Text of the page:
Blood clots, flailing limbs and fleshy bodies. The human figure — with all its innards, darkness, emotion and complexity — was disembowelled and spilled onto the canvas at Tracey Emin’s latest TEARS artist residency show at TKE Studios in Margate.
Walk into the former bathhouse, and to your left, and you have Jorge K Cruz’s Night of Fear and Longing. It is a brutal picture. A faceless woman lies on a white bed. She is painted like a bruise. There’s purples, yellows; the daubed reds look like dried blood clots. The bedpost itself becomes a hunk of meat. And behind lie some threadbare curtains that attempt to cover a flood of red ahead. It all feels very Edvard Munch coded.
Jorge K Cruz is one of the eight emerging artists on show at Tracey Emin’s TEARS residency, an 18-month subsidised programme at TKE studios, along with Darcy Brenna, Helen Teede, Emmie Nume, Anna Pakosz, Bianca Raffaella, Grace Alexandria, and Lola Stong-Brett.
Move into the main space (where the pool would have originally been), and to your immediate right is My Master, by Helen Teede. The first thing you notice about the painting is the figure’s hands. Smeared in a deep crimson red, like a vet that has just assisted with birthing a large mammal, the blood goes up the elbow on both arms.
More blood on hands. Titled simply Clot, by Darcy Brenna (her previous show ran along a similar theme, titled Lungs, Limbs, and Lovers at the Ramsey & Williams Gallery in Margate), she depicts thick impastoed, bulbous marks of deep purple reds an outline of hands and arms, flanking a body, cropped from navel to knees.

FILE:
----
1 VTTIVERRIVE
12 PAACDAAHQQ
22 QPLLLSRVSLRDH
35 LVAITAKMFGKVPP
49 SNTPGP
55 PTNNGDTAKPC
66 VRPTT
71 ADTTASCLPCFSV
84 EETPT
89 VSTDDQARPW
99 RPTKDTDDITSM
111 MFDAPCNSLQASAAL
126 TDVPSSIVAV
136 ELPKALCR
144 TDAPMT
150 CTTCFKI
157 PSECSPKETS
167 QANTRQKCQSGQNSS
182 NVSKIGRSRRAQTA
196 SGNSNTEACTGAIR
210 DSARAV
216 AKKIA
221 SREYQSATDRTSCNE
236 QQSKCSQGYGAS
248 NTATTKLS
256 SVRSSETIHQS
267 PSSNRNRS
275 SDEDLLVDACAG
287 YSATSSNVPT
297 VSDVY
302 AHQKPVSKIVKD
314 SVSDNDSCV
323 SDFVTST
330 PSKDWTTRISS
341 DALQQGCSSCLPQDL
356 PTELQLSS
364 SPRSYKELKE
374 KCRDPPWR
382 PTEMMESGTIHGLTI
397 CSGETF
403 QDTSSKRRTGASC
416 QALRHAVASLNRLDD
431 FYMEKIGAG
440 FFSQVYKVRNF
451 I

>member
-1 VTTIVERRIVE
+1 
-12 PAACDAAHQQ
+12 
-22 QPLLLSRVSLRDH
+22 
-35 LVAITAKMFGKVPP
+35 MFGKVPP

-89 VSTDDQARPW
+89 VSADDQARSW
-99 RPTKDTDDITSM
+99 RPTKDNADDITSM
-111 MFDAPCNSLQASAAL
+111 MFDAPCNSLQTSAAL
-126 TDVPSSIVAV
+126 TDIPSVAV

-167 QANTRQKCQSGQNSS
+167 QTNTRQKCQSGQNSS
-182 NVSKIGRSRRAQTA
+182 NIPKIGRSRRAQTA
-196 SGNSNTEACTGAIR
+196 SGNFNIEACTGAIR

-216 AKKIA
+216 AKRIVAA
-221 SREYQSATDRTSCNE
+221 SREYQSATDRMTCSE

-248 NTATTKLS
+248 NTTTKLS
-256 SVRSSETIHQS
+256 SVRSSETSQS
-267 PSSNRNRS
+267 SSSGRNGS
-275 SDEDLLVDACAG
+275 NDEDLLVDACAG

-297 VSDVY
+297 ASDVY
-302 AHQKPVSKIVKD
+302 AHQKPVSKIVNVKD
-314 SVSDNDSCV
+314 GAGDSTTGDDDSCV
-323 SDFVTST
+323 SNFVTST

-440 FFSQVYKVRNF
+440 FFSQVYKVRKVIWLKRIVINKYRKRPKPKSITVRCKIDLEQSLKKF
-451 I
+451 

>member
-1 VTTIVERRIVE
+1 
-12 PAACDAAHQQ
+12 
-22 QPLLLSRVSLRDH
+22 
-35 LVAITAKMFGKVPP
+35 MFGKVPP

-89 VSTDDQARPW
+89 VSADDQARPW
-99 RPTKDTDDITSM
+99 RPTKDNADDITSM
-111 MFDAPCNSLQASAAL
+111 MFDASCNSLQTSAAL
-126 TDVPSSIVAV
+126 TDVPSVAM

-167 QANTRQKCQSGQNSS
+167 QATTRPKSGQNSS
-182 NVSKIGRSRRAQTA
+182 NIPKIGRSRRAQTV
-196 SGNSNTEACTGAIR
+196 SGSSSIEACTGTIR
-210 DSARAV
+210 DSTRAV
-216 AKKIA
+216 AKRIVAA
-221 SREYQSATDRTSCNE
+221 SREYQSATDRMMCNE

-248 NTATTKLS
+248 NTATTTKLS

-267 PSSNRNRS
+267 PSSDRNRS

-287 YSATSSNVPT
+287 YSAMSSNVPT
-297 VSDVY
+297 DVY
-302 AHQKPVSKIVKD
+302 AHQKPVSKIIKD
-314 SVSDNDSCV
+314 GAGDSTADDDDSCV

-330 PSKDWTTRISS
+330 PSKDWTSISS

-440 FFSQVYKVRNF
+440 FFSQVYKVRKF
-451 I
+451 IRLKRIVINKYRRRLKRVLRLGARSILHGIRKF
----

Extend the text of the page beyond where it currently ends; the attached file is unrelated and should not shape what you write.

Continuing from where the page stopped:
A direct influence of these works is Tracey Emin herself. Her current exhibition, Lovers Grave, currently on at White Cube in New York, with works like There was Blood (2022), makes it impossible to not see a connection. Indirectly are also the renewed discussions around the unruly, physical body in Feminist art and theory; first with Lauren Elkin’s recently published Art Monsters, second with Emma Dabiri’s latest, Disobedient Bodies.
Taking pleasure in the banal physicality of bodies was something art critic and historian Aruna D’Souza said is ‘the most anti-patriarchal gesture I could imagine’. Crediting her former teacher, Linda Nochlin (who famously authored Why Have There Been No Great Women Artists?) with this way of seeing, she explained saying ‘yes, there was the male gaze, and the objectification of the female body, and yadda yadda yadda but that’s not what Linda spent most time on. Instead, Nochlin trained her students to look at the particularities of the bodies — the swell and fold of flesh, the blemishes, the meandering veins, the curl of hair, the straining muscle.’
The body today is so politically fraught. The struggle for bodily freedom; the freedom to take up space in a body, the freedom to move around in one, that just by looking at it, not as an object of desire, or as images of beauty, or as a projection of anything else, but just as it exists physically, feels like an act of resistance. Or as a way to begin again. Perhaps this is what these works go some way to explore.
TEARS is open 12-4 every weekend at TKE Studios until 28th January 2024